Two years ago, the U.K. Transport Dept. put out a proposal to reduce this to 6,020 lb (2.73 tonnes) and apply it to all aircraft. This could cause major problems for helicopters. A pickup in someone’s garden might require a passenger metal detector and team of security screeners.
The operator would need the same security at every intermediate landing. The British advisory board worked very closely with the department to protect the flexibility of helicopters. As a result, EC23/20 is being revised. The board is pressing for a separate regime for helicopters.
The helicopter community has been successful at providing input to regulators throughout the European aviation community.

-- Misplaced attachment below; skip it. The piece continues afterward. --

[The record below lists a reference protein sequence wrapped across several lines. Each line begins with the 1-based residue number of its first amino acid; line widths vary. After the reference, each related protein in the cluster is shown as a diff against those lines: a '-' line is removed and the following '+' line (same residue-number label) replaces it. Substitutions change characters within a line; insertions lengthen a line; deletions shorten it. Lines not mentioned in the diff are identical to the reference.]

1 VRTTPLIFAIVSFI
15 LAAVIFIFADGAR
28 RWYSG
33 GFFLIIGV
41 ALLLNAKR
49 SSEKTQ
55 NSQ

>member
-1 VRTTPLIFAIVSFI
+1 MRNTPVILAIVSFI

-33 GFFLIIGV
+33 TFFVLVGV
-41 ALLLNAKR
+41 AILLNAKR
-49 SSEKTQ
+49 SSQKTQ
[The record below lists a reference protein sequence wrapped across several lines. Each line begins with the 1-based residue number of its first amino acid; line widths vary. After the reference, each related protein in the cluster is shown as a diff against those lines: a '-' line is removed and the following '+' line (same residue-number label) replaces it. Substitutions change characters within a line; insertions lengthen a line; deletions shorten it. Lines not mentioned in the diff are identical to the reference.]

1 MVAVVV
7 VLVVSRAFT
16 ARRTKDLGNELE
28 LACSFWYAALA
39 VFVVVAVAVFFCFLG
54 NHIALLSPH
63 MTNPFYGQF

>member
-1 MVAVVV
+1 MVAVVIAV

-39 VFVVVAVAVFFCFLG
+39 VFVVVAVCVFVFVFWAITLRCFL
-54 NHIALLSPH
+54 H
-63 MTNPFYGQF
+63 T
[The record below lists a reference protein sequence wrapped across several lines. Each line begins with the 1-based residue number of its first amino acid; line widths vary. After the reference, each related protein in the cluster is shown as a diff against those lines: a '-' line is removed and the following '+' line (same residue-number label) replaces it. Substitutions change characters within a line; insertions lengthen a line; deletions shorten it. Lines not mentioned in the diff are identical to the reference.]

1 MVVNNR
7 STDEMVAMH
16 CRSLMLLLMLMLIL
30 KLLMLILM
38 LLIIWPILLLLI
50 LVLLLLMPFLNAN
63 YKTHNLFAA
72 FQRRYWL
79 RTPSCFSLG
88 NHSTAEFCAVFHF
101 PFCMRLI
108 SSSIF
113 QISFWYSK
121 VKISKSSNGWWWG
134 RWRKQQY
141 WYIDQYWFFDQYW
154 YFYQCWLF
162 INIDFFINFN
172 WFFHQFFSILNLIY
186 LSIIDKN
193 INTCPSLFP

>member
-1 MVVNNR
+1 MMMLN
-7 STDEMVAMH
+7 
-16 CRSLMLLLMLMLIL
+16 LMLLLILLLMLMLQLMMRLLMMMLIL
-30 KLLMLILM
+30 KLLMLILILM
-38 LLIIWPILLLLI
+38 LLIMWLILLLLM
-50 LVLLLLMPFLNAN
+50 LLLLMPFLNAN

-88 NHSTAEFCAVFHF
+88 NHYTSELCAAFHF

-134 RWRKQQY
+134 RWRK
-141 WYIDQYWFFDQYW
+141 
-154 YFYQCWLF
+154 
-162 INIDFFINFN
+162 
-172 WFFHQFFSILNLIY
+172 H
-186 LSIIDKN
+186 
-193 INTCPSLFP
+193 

The executive director of EHA, Jan Willem Stuurman, said, "EASA knows we are here and we get invited to top meetings. I’m on the EASA advisory board, which is mostly fixed-wing, but EHA is there. EASA is open to input about rotorcraft. And we’re still dealing with the Joint Airworthiness Authorities in the transition to EASA."
Input to EASA regulations will be ongoing. "These are living documents," said Stuurman. The Helicopter Sub-Sectorial Team "is the most prestigious helicopter committee and is still under JAA responsibility. Hopefully, it will continue under EASA. We have a good relationship with Eurocontrol. We are fully recognized as a participant."
And what of the more distant future? Right now, Stuurman said, "the helicopter/tilt-rotor study group is making progress. After five years, the group gave its findings to the International Civil Aviation Organization air navigation committee."